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Most traders will already have an idea about whether they consider themselves a fundamental or technical trader, based on the way in which they make their trading decisions. For technical traders, trading setups are completely chart-based, with recurring patterns and high-probability indicators allowing setups to be traded mechanically. For fundamental traders, the majority of their trading decisions will be based on the longer term, underlying trends which push markets higher or lower over a period of time. Other traders may utilise a combination of both technical and fundamental information to decide on which trades they prefer to take. Whilst neither way is better than the other, it is beneficial to know which way you prefer to trade in order to develop your trading ‘personality’.

Technical Trading

For technical traders, charting is an essential element when looking for profitable opportunities on both short-term and long term timeframes. For day traders especially, looking for short term price patterns on the higher timeframes can allow them to see the underlying direction for trading on the shorter timeframes, which is why many will choose to flick between these in order to find the most highly profitable trading opportunities.Technical trading can include recognizing popular trading patterns which show traders what is likely to occur in the near future. Whilst technical trading is not a perfect crystal ball and is not a guarantee of the future direction of price, it does offer a strong reason to take a trade based on two assumptions. The first assumption of technical traders is that the trading pattern (double top, head and shoulders, wedge etc.) develops over a period of time and is a visible demonstration of strength or weakness in the market. The second is that, because there is a whole load of other traders seeing exactly the same pattern and expecting the market to react in a similar way, it becomes self-fulfilling and this increases the likelihood of the price movement occurring.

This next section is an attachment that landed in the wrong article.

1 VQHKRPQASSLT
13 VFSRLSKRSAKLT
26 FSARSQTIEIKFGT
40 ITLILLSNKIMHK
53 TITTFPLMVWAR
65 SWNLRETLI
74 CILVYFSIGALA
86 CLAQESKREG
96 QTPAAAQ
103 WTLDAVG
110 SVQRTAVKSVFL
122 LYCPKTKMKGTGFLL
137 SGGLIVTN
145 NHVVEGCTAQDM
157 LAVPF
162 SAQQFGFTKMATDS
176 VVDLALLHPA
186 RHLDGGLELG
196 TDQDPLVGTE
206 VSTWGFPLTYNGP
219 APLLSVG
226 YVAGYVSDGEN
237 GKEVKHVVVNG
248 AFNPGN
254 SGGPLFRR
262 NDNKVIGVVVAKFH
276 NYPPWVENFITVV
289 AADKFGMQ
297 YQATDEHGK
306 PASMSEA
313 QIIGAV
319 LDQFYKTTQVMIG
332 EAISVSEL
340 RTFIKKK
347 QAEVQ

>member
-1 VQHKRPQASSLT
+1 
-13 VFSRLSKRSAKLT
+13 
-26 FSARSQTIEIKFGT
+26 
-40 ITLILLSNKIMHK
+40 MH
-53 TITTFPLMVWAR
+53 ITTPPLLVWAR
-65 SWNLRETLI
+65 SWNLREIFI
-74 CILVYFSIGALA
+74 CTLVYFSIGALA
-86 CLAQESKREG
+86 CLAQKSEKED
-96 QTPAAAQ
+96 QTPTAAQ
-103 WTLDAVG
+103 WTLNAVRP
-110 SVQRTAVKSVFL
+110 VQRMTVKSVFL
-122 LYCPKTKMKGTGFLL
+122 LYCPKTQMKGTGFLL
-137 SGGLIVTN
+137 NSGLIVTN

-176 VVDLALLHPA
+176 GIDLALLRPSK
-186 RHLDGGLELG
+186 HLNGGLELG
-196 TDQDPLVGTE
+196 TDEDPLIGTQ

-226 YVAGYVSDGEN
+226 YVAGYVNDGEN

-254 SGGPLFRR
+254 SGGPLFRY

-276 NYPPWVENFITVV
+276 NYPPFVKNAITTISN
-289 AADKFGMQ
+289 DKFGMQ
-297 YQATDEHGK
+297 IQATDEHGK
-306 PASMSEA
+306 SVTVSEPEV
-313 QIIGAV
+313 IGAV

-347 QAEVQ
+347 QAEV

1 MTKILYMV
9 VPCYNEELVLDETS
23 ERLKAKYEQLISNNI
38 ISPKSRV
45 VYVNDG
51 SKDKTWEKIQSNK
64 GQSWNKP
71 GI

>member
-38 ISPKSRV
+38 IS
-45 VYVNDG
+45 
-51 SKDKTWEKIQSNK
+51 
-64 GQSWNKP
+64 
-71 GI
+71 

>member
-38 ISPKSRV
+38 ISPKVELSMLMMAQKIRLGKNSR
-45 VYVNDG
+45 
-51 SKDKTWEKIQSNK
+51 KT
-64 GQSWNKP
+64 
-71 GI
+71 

Fundamental Trading

Fundamental traders, on the other hand, are not so focused on visual patterns but look to data and news events to drive prices higher or lower. Key economic indicators (GDP levels, employment data and interest rates etc.) are monitored by fundamental traders who then buy or sell currencies based on this information. These key indicators are the underlying drivers of the markets and provide the real-world rationale for pairs to move higher or lower. Although fundamental information, such as big news events, can be very successfully traded on an intraday basis, many fundamental traders look to hold their positions for longer periods of time. This essentially allows traders to use the trend as their friend; trading with the underlying factors which push currencies higher and lower

Combining technical and fundamental trading

Although neither technical nor fundamental trading can be considered the only ‘correct’ way to trade, the preference of either will demonstrate different types of trader. These trading techniques do not have to exist separately either, with many traders combining fundamental and technical elements in to their analysis to try to ensure that they have as many things on their side as possible before taking a trade.

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